The Daily Agenda for Sunday, July 3
July 3rd, 2011
TODAY IN HISTORY:
Civil Service Commission Begins Hiring Gay People: 1975. In 1953, President Dwight D. Eisenhower responded to both the “Red Scare” and the “Pink Scare” stoked by Sen. Joseph McCarthy’s anti-communist and anti-gay hearings by signing an executive order mandating the firing of all federal employees who were found guilty of “sexual perversion” — government-speak for homosexuality. Untold thousands lost their jobs in the ensuing decades, including one astronomer by the name of Frank Kameny, who was fired in 1957 when his superiors discovered he was gay. He protested his firing, and argued his case in federal court all the way up to the U.S. Supreme Court. The high court refused to hear the case in 1961, making his firing permanent. Kameny went on to become a leading gay-rights activist, and while his efforts extended to opposition to all aspects of discrimination and oppression, the federal employment ban never strayed far from his top concerns. Kameny supported others who had been fired in their efforts to get their jobs back and organized several protests and meetings at the commission’s Washington, D.C. headquarters throughout the next two decades.
While Kameny’s case was the first legal challenge, it wasn’t the last. Several others followed suit, but most federal judges sided with the government’s position upholding the Civil Service Commission’s rules. But in 1973, when a federal judge in California ordered the commission to cease labeling gay people as unfit for federal employment, the commission decided to review its policies. By 1975, the commission finally amended its regulations and ended its ban on employing gays in the federal government. The decision however was not accompanied by a formal announcement. Instead, supervisors were quietly instructed that no one was to be barred for homosexuality. But news of the change did slowly leak out. According to Joyce Murdoch and Deb Price in their book Courting Justice: Gay Men And Lesbians V. The Supreme Court, Frank Kameny learned of the change via a phone call on a Thursday before the Fourth of July weekend. Federal personnel officials “surrendered to me on July 3rd, 1975,” he recalled. “They called me up to tell me they were changing their policies to suit me. And that was the end of it.”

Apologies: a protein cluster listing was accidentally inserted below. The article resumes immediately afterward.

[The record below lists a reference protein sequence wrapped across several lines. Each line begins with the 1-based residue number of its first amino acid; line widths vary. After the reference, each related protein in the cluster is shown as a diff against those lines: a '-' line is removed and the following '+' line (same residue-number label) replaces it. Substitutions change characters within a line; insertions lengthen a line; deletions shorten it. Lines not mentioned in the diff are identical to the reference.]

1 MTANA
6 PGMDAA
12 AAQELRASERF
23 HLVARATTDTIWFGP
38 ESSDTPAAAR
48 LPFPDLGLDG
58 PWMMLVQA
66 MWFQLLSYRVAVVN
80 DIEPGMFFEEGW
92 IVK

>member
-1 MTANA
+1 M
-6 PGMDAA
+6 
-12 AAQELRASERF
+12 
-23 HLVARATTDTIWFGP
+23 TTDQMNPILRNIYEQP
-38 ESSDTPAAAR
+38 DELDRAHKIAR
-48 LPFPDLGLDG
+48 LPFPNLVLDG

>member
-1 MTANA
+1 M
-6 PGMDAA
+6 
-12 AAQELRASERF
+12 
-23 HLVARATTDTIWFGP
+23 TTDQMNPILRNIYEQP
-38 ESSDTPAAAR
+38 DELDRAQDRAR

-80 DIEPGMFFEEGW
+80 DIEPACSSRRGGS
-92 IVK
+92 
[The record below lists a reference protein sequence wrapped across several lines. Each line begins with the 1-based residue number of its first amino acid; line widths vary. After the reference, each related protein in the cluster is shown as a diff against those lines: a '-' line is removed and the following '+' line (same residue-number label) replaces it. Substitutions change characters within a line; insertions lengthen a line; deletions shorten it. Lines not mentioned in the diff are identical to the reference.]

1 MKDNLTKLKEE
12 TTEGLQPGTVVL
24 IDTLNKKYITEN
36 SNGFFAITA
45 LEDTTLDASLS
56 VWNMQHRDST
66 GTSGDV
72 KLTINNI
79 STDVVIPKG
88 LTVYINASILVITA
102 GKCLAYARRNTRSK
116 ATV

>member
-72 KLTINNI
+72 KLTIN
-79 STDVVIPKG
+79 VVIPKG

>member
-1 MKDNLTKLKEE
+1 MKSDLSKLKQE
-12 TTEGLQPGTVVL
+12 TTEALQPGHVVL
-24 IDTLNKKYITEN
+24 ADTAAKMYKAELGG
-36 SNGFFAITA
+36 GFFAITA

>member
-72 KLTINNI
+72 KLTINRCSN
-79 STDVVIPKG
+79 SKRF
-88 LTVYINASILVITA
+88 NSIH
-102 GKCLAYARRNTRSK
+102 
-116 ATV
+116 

NY Times: “Rare Cancer Seen in 41 Homosexuals”: 1981. Barely a month had passed since the Centers for Disease Control and Prevention (CDC) announced that five gay men had died of a rare form of pneumonia in Los Angeles, when there was another health alert from the CDC (PDF: 184KB/2 pages) about another 41 gay men in Los Angeles and New York who had been diagnosed with a previously rare form of cancer. Rumors had been swirling in New York of a “gay cancer” long before the news hit the pages of the New York Times, but seeing it in print lent a greater sense of panic in the gay community. Before 1981, the cancer, known as Kaposi’s Sarcoma (KS), was extremely rare, affecting mainly older men of Mediterranean decent, as well as Africans in the equatorial belt. Today, we now know that that part of Africa is the geographic origin of the AIDS virus, but in 1981 doctors had yet to connect any of those dots. In fact, the New York Times article, which is believed to be the first major news report of what would become known as AIDS, didn’t connect the new cancer cases with the reported pneumonia cases from the month earlier. (The CDC however, did notice that many of the gay men with KS also suffered from Pneumocystis pneumonia (PCP). They also updated their count of PCP patients from five a month earlier to fifteen.) But there was already one detail reported that would clue scientists to a common thread: nine of the victims had been found to have had severe defects in their immune systems.
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